I am currently reading some books on this Vedas and Aryans, so intend to throug more light on it at a later stage.

    Akal Sahai

    Babbar Sher
     
  4. Heathen Dawn

    Heathen Dawn
    Expand Collapse
    SPNer

    Joined:
    Jul 13, 2004
    Messages:
    13
    Likes Received:
    1
    Take a look at this article:

    Monotheism and Polytheism by Alain Danielou

    It explains soft polytheism (which I adhere to also) most succintly. Truly there is a Oneness behind all Being, a simple unity beyond which nothing simpler could be conceived; however, the Brahman is so abstract, so conceptually remote, that He/She/It cannot be worshipped. Fortunately, the Brahman is manifest in anthropomorphic forms that we can easily relate to: Zeus, Toutatis, Baal, Juno, Ra, Durga and so on, all the Gods and Goddesses whom mankind has ever worshipped.

    So is there one God or many Gods? Both: there is one God Behind The Gods, Ground of All Being or Brahman, manifest as a multitude of Gods and Goddesses.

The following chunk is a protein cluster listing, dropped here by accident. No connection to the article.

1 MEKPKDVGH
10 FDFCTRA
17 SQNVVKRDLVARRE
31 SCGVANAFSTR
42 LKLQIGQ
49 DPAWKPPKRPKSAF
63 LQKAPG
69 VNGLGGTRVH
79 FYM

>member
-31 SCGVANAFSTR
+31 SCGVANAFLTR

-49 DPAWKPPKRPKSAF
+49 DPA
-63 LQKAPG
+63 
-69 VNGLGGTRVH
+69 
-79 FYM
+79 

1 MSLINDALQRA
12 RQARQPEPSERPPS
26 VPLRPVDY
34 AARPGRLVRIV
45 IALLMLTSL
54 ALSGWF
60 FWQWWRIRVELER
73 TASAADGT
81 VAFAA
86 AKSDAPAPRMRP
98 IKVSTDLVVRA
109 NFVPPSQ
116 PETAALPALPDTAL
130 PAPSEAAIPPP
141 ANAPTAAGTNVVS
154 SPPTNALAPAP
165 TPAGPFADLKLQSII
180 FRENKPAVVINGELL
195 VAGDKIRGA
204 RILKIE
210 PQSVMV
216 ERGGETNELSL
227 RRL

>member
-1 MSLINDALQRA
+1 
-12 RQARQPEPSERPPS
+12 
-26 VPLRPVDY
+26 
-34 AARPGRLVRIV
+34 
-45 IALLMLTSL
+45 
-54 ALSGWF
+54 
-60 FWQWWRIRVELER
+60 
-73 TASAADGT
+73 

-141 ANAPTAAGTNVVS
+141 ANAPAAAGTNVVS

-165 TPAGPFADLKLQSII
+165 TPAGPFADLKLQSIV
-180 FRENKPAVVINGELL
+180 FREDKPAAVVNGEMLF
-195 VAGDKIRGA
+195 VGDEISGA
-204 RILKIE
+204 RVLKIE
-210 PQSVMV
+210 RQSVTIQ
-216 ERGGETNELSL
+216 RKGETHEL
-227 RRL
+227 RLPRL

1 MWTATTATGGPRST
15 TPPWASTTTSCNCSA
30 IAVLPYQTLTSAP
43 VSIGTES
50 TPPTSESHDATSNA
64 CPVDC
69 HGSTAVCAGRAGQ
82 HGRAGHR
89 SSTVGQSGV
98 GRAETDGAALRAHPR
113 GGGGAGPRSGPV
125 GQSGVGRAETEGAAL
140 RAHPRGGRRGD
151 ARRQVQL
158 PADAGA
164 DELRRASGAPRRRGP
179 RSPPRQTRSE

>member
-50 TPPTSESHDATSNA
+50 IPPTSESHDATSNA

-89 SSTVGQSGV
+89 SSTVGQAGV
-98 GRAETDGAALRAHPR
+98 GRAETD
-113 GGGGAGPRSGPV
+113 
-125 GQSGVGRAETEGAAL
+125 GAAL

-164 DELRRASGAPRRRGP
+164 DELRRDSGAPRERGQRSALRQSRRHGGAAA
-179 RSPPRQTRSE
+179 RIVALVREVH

5. BabbarSher

    BabbarSher
    Expand Collapse
    SPNer

    Joined:
    Jul 3, 2004
    Messages:
    48
    Likes Received:
    7
    The point is whay does one God need many God below him ? Popular myths would suggest that One God is not capable of managing all the things himself (a typical human oriented belief).

    Hence the concept of multiple Gods is negated and cannot be accepted.

    Akal Sahai
    Babbar Sher
     
  6. sukhi

    sukhi
    Expand Collapse
    SPNer

    Joined:
    Jun 29, 2004
    Messages:
    23
    Likes Received:
    5